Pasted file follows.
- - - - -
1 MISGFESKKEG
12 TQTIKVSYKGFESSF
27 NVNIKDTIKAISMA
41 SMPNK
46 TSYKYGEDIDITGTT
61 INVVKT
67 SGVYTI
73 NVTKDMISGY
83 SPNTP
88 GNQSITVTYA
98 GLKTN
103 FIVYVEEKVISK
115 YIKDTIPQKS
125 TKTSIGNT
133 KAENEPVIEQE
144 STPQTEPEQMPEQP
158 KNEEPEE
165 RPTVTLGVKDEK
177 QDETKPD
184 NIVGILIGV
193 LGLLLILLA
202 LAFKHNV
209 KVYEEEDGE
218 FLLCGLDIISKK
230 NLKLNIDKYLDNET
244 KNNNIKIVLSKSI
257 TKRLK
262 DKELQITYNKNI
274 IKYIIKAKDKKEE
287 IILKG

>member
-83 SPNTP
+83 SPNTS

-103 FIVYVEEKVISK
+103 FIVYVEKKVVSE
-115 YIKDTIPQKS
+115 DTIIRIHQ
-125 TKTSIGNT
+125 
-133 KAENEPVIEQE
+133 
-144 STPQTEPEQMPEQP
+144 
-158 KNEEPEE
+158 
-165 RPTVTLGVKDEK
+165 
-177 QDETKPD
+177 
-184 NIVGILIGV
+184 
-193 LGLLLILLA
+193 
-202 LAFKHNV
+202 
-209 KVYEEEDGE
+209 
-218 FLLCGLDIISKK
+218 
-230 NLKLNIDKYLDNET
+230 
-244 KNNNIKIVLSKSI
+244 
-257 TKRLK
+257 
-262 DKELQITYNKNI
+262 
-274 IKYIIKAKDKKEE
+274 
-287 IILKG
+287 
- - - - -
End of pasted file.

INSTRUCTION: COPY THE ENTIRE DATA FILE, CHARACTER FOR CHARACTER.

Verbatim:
1 MISGFESKKEG
12 TQTIKVSYKGFESSF
27 NVNIKDTIKAISMA
41 SMPNK
46 TSYKYGEDIDITGTT
61 INVVKT
67 SGVYTI
73 NVTKDMISGY
83 SPNTP
88 GNQSITVTYA
98 GLKTN
103 FIVYVEEKVISK
115 YIKDTIPQKS
125 TKTSIGNT
133 KAENEPVIEQE
144 STPQTEPEQMPEQP
158 KNEEPEE
165 RPTVTLGVKDEK
177 QDETKPD
184 NIVGILIGV
193 LGLLLILLA
202 LAFKHNV
209 KVYEEEDGE
218 FLLCGLDIISKK
230 NLKLNIDKYLDNET
244 KNNNIKIVLSKSI
257 TKRLK
262 DKELQITYNKNI
274 IKYIIKAKDKKEE
287 IILKG

>member
-83 SPNTP
+83 SPNTS

-103 FIVYVEEKVISK
+103 FIVYVEKKVVSE
-115 YIKDTIPQKS
+115 DTIIRIHQ
-125 TKTSIGNT
+125 
-133 KAENEPVIEQE
+133 
-144 STPQTEPEQMPEQP
+144 
-158 KNEEPEE
+158 
-165 RPTVTLGVKDEK
+165 
-177 QDETKPD
+177 
-184 NIVGILIGV
+184 
-193 LGLLLILLA
+193 
-202 LAFKHNV
+202 
-209 KVYEEEDGE
+209 
-218 FLLCGLDIISKK
+218 
-230 NLKLNIDKYLDNET
+230 
-244 KNNNIKIVLSKSI
+244 
-257 TKRLK
+257 
-262 DKELQITYNKNI
+262 
-274 IKYIIKAKDKKEE
+274 
-287 IILKG
+287 